Farhad Majoo

You are currently browsing articles tagged Farhad Majoo.

The excellent New York Times “Personal Tech” columnist Farhad Manjoo decided to wire his living and dining rooms with (almost) 24/7 surveillance to capture special family moments and every other moment, and somehow his wife didn’t defenestrate him as if he were a Russian businessman who’d thought bad thoughts about Vladimir Putin or Comrade Trump. 

The technology enabled him to accurately record beautiful scenes of life which would have otherwise become imperfect memories or perhaps been completely forgotten in time. The behavior is extreme and odd, at least for a little while longer. 

It wasn’t 20 years ago that Silicon Valley sadist Josh Harris created a Warholian police state when he ushered 100 volunteers into a Manhattan surveillance bunker full of free food and firearms for his extreme art project “We Live in Public.” Every formerly private moment was captured on film, until the NYPD shut down an increasingly ugly scene. 

The decadent and abusive nature of the undertaking, a cross between the Truman Show and the Stanford Prison Experiment, marked it as outré and unacceptable, but that doesn’t mean nonstop surveillance is to be rejected if the practices are more mundane, even painted as something of a friendly, value-added service.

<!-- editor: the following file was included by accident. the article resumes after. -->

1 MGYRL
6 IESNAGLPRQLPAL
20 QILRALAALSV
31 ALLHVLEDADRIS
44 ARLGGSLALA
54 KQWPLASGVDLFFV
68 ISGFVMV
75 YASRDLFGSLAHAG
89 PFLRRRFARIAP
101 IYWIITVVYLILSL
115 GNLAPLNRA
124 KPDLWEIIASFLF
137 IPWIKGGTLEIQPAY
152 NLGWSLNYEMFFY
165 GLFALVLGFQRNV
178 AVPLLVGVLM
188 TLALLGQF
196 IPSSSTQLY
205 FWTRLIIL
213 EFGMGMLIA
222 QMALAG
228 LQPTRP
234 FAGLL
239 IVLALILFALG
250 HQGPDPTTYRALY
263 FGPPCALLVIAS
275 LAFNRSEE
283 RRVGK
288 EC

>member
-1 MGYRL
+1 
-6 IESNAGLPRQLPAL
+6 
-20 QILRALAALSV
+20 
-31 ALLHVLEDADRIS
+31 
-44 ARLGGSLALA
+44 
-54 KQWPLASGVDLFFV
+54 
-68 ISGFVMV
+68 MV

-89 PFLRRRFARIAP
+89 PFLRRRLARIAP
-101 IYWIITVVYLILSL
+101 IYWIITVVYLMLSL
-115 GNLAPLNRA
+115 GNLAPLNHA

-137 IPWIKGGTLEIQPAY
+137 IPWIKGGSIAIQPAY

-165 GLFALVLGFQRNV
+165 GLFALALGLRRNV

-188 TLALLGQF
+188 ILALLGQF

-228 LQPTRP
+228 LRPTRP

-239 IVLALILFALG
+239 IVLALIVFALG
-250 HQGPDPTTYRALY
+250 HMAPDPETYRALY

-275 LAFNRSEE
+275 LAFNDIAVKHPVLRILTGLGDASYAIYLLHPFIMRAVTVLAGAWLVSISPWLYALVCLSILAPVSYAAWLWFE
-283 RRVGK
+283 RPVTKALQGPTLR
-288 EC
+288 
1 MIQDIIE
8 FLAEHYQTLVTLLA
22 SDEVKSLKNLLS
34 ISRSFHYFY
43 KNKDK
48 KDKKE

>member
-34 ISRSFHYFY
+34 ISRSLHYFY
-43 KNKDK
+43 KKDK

In a recent TechCrunch piece, it was reported the Wynn Las Vegas hotel was “adding an Amazon Echo to every one of its 4,748 rooms,” meaning that a “built-in surveillance device [will] potentially listen in on all [visitor] conversations.” Ostensibly done to help anticipate customers’ every desire–and sell them products to satisfy those cravings–the creation of such material can obviously be repurposed for unsavory means, sold or stolen.

When Louis Daguerre, in 1839, first mastered his method of photography, it’s likely that along with sense of wonder people felt a sense of dread. Would this new tool change the nature of our memory, change the nature of us? His invention actually enhanced life and perhaps those in our time will as well, but anything without an OFF switch–and that’s where we’re headed–should be approached with caution.

From Manjoo:


What new tech product are you currently obsessed with using at home? What do you and your family do with it?

Farhad Manjoo:

This is going to sound weird, but I’m a strange person. I have two kids, ages 6 and 4, and for the last few years I’ve been mourning their loss of childhood. Every day they get a little bit older, and even though my wife and I take lots of photos and videos of them, I can’t shake the feeling that we’re losing most of the moments of their lives.

So last summer, after some intense lobbying of my wife, I did something radical: I installed several cameras in my living room and dining room to record everything we did at home for posterity. In other words, I created a reality show in my house.

In practice, it works like this: The cameras are motion-activated and connected to servers in the cloud. Like security cameras in a convenience store, they are set to record on a constant loop — every video clip is saved for a few days, after which it’s automatically deleted, unless I flag it for long-term keeping.